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  • Someone — possibly a foreign intelligence agency — appears to have hacked commercial cell phone towers in Washington, D.C. and other areas of the country, and they’re using that access to track people.

  • The federal district court judge in Hawaii who blocked Donald Trump’s latest immigration/travel executive order based his ruling on his beliefs about Trump’s motives, not the law:

    Throughout the ruling, Judge Watson concedes there’s nothing about the executive order that would be problematic if not for his interpretation of Trump’s statements made in the months and years prior to issuing it. He repeatedly states his feeling that Trump had a bad motive in issuing the order.

    Judges using campaign rhetoric to infer intent instead of plainly evaluating the law as written is a dangerous development. Also because the public can witness the selective use of this trick, it undermines confidence in the judiciary at a time when the judiciary can’t afford too much erosion of trust.

    These are also good points by @ThomasHCrown:




  • The latest debt limit deal expired yesterday, and the federal government added $1.4 trillion to its debt over the 16 months it was in effect. The current federal debt (not including unfunded liabilities) stands at $19.9 trillion.

  • The U.S. Navy demonstrated firing two SM–6 missiles in rapid succession at a ballistic missile target, which is something they couldn’t do with their previous generation SM–5 missiles. Firing two (or more) missiles is intended as a fail-safe in case one misses.

  • Kevin Williamson writes that the Republican and Democratic parties have swapped roles:

    The Democrats have become what the Republicans once were: the party of the respectable upper-middle class — and of many of those who aspire to it. (The poor are for patronage and vote-farming.) They are, as the bourgeoisie always are, obsessed with social convention and etiquette (If a young white woman in college wears hoop earrings, is it “cultural appropriation”? How ashamed should I be for having watched Speedy Gonzales cartoons as a kid — and enjoyed them?). The Republicans have gone seeking tribunes of the plebs. (Weird thing: Our tribunes of the plebs have an awful lot of private jets backed in Palm Beach.) Up is down, left is right, confusion reigns.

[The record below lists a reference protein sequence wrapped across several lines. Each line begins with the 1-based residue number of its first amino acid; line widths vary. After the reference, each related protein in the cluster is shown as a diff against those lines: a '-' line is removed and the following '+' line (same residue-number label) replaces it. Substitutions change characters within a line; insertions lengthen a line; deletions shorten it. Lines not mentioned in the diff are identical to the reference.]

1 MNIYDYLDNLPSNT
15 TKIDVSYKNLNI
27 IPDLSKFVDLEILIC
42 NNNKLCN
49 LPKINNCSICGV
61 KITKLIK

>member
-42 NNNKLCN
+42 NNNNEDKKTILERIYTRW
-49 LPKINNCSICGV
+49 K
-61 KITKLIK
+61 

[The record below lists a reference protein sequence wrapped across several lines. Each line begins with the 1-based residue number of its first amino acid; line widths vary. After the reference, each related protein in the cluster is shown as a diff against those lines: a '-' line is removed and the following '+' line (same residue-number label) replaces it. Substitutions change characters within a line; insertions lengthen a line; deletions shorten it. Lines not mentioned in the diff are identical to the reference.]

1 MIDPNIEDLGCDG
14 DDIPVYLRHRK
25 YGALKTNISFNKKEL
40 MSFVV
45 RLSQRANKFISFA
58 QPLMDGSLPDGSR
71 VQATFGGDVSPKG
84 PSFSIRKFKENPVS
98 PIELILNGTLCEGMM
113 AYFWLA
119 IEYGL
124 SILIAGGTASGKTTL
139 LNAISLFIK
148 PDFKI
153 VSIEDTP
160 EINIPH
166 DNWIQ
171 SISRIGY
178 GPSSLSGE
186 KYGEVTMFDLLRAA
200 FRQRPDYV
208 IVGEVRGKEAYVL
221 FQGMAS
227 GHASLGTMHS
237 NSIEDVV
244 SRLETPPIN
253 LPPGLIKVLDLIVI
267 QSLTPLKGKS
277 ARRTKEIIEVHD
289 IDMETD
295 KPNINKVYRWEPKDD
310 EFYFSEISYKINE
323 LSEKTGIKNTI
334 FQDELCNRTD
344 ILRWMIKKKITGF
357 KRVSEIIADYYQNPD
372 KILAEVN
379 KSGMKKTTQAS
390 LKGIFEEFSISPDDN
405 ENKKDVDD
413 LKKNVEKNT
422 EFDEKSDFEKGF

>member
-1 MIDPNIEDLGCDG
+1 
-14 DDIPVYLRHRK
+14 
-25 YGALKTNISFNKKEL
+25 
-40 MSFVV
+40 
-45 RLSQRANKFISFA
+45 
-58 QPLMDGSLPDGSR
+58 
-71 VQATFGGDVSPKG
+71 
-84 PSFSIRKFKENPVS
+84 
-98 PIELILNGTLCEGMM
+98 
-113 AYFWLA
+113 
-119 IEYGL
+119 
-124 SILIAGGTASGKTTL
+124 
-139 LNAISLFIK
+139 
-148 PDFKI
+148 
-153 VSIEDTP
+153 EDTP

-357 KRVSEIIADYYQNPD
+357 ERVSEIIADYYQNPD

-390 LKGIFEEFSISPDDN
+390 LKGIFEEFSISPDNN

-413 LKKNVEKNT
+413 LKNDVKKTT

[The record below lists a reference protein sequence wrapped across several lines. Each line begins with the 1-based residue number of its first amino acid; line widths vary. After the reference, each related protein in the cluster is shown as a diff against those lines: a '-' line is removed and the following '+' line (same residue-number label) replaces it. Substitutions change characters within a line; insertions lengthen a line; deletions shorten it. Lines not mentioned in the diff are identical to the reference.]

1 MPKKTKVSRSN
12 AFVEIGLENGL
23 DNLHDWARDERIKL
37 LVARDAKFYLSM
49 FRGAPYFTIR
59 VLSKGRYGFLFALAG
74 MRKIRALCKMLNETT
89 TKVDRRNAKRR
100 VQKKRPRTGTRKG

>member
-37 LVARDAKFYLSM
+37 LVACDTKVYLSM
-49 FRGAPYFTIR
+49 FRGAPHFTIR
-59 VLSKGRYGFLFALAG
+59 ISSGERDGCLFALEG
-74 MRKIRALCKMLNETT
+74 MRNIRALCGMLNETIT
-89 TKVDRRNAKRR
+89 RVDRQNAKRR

In neither party’s case does this recent evolution constitute an improvement: It would be one thing if the Democrats had embraced their inner aristocrats with a decent and forthright spirit of public service rather than their current nastiness and stupidity, or if the newly class-conscious Republicans were proceeding as people who are (as Someone once put it) “poor in spirit,” putting generosity of spirit rather than seething resentment at the center of their new concern for those at the margins of modern life. But that is not the case. The Democrats have become ordinary snobs of a particularly embarrassing variety, and the Republicans have become incontinent rage monkeys, looking for someone — anyone — to blame. They are much more interested in afflicting the comfortable than in comforting the afflicted. But there is another approach to life’s losers, a better one, if only they could remember.

  • Congressman Thomas Massie has concluded that voters who supported libertarians and Donald Trump were just voting for the crazies:

    “All this time,” Massie explained, “I thought they were voting for libertarian Republicans. But after some soul searching I realized when they voted for Rand and Ron and me in these primaries, they weren’t voting for libertarian ideas — they were voting for the craziest son of a bitch in the race. And Donald Trump won best in class, as we had up until he came along.”

  • Federal and state prosecutors decided they will not charge New York City Mayor Bill de Blasio over his campaign fundraising practices.

  • Queen Elizabeth approved the law giving Prime Minister Theresa May authority to trigger Britain’s exit from the European Union.

  • Dutch Prime Minister Mark Rutte’s VVD won a parliamentary majority in yesterday’s election, but lost eight seats in the process. One of Rutte’s coalition partners, the Labour party, got blown out (they lost 29 seats), so Rutte will have to build a new coalition. Geert Wilders’ PVV party gained five seats, which is fewer than polls predicted. To win, Rutte and VVD had to co-opt many of Wilders’ stances on immigration, so Wilders did shift the public discussion.

  • Someone sent a letter bomb to the International Monetary Fund office in Paris.

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